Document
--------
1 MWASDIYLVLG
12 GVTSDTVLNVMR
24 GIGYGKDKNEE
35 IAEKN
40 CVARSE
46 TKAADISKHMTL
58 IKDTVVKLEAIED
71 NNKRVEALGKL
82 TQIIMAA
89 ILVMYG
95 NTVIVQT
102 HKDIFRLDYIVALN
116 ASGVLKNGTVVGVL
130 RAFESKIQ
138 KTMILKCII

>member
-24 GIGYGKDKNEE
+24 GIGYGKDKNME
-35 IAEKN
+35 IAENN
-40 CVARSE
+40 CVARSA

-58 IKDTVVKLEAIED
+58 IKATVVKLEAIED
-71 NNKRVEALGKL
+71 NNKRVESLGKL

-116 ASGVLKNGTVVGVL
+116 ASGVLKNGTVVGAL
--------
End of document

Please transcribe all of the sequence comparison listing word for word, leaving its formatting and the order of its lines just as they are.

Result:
1 MWASDIYLVLG
12 GVTSDTVLNVMR
24 GIGYGKDKNEE
35 IAEKN
40 CVARSE
46 TKAADISKHMTL
58 IKDTVVKLEAIED
71 NNKRVEALGKL
82 TQIIMAA
89 ILVMYG
95 NTVIVQT
102 HKDIFRLDYIVALN
116 ASGVLKNGTVVGVL
130 RAFESKIQ
138 KTMILKCII

>member
-24 GIGYGKDKNEE
+24 GIGYGKDKNME
-35 IAEKN
+35 IAENN
-40 CVARSE
+40 CVARSA

-58 IKDTVVKLEAIED
+58 IKATVVKLEAIED
-71 NNKRVEALGKL
+71 NNKRVESLGKL

-116 ASGVLKNGTVVGVL
+116 ASGVLKNGTVVGAL